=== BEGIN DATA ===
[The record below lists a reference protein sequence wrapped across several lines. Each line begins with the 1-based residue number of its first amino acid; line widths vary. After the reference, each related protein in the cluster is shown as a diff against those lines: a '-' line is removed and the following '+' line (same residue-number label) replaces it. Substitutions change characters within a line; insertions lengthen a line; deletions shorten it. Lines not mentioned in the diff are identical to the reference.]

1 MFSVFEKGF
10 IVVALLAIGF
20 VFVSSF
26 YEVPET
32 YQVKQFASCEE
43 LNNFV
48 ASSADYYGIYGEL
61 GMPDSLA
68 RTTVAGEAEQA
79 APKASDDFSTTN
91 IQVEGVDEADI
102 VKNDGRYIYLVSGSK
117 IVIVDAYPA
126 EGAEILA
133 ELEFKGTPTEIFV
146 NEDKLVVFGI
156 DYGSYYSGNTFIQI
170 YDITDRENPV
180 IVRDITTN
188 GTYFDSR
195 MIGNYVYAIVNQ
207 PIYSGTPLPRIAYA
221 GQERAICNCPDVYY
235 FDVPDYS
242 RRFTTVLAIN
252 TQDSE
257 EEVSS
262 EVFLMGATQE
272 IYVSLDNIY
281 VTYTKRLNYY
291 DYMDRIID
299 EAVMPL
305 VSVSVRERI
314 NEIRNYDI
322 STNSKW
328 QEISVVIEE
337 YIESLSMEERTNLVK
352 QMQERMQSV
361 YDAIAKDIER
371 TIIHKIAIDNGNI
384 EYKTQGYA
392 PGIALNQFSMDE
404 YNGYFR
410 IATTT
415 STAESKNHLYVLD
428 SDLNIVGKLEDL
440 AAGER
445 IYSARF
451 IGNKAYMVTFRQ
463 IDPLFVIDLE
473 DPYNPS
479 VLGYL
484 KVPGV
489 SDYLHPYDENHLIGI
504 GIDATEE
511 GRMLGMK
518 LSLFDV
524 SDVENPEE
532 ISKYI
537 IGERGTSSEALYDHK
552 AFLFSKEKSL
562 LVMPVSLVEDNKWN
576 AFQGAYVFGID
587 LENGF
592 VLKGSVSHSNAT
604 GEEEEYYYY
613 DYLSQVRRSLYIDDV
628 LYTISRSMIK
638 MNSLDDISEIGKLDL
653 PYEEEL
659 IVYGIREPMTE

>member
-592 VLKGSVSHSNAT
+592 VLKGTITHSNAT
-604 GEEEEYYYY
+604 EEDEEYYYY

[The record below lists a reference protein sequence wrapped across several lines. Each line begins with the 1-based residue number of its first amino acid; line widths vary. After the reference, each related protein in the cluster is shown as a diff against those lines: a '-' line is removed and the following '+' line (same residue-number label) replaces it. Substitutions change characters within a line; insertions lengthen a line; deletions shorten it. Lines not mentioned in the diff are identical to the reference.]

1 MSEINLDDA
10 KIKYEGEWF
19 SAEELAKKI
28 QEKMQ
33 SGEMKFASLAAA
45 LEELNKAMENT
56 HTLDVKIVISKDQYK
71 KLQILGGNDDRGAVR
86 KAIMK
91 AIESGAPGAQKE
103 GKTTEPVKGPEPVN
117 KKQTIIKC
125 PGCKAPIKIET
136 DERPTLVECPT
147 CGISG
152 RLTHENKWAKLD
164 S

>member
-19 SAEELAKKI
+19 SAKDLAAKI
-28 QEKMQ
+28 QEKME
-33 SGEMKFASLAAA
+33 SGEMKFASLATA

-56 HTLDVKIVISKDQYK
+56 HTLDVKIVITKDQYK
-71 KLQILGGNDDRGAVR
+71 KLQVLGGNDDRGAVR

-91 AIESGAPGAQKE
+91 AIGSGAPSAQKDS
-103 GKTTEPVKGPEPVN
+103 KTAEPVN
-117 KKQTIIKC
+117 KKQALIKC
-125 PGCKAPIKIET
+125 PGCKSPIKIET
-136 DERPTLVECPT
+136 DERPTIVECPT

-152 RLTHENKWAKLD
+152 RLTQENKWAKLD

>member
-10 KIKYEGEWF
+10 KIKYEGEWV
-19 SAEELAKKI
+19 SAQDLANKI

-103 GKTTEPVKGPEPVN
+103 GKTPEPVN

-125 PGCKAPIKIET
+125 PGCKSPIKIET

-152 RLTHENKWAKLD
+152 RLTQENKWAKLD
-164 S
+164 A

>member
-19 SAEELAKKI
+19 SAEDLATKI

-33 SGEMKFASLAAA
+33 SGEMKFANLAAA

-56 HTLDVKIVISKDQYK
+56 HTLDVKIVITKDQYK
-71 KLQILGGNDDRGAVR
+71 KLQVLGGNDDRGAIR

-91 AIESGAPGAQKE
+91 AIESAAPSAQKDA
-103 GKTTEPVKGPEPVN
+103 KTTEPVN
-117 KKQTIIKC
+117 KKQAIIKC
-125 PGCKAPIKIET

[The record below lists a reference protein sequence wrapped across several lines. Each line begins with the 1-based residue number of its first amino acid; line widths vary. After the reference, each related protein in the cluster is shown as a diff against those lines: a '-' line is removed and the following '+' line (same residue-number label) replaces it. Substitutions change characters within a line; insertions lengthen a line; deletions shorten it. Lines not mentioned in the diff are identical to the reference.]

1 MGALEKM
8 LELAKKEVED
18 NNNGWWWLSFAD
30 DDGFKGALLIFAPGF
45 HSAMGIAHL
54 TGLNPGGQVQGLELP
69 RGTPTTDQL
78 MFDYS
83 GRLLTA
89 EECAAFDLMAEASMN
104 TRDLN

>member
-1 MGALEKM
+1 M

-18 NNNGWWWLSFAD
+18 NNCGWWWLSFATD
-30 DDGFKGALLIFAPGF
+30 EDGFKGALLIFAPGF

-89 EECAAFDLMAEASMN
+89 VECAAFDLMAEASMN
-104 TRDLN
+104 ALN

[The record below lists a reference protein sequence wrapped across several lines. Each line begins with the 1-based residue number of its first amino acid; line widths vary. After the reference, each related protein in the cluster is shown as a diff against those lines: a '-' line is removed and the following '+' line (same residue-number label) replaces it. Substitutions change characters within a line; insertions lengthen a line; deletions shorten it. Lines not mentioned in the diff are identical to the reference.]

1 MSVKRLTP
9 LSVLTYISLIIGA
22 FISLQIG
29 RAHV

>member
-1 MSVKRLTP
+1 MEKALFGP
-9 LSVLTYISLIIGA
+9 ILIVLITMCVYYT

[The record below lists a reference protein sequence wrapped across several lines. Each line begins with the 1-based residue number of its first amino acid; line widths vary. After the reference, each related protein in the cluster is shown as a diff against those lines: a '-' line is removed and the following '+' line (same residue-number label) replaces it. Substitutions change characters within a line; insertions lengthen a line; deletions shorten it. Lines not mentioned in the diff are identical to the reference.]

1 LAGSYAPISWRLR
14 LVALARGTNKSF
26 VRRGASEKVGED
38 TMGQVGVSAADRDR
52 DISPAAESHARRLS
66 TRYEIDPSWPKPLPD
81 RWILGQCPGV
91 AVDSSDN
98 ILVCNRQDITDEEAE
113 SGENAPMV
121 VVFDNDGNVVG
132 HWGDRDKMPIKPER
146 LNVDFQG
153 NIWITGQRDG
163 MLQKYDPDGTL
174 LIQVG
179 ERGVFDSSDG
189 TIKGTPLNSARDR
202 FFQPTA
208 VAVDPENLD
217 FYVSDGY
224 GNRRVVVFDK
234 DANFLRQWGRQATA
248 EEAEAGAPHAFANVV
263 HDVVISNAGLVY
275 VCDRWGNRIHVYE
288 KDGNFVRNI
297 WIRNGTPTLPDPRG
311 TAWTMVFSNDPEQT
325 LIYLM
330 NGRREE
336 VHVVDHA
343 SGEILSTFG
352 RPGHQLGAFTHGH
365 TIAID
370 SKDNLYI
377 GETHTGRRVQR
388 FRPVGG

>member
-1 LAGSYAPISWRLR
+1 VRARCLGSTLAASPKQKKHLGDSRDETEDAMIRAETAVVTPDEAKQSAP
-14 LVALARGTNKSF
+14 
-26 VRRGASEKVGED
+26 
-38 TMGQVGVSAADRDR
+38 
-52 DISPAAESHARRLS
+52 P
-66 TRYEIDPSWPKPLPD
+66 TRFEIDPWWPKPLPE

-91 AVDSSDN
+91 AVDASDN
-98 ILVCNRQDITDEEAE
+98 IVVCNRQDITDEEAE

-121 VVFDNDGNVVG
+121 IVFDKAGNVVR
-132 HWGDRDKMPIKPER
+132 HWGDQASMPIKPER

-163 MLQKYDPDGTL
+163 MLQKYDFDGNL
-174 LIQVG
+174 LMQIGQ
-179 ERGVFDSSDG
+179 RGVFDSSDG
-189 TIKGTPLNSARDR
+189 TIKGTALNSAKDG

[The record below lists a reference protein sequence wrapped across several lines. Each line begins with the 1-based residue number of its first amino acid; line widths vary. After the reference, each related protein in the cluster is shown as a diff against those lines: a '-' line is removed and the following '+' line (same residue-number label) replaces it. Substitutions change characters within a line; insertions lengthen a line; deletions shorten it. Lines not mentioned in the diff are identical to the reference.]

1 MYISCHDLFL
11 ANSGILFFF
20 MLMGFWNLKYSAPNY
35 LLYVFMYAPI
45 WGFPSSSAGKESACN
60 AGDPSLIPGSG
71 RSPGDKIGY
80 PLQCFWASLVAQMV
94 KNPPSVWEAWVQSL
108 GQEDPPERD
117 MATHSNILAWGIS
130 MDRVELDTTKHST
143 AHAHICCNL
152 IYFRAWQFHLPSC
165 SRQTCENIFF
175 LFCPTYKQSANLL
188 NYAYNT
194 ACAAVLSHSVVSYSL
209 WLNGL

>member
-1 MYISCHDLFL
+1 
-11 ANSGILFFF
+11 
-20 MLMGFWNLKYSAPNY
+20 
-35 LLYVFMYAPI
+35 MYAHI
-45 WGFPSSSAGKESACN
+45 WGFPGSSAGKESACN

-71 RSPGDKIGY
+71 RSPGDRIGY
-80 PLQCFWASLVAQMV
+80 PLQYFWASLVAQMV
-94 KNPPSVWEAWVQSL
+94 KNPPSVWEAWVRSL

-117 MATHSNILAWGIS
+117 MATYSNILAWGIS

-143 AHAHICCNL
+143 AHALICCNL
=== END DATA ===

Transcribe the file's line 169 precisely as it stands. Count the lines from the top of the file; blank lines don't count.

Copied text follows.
-104 TRDLN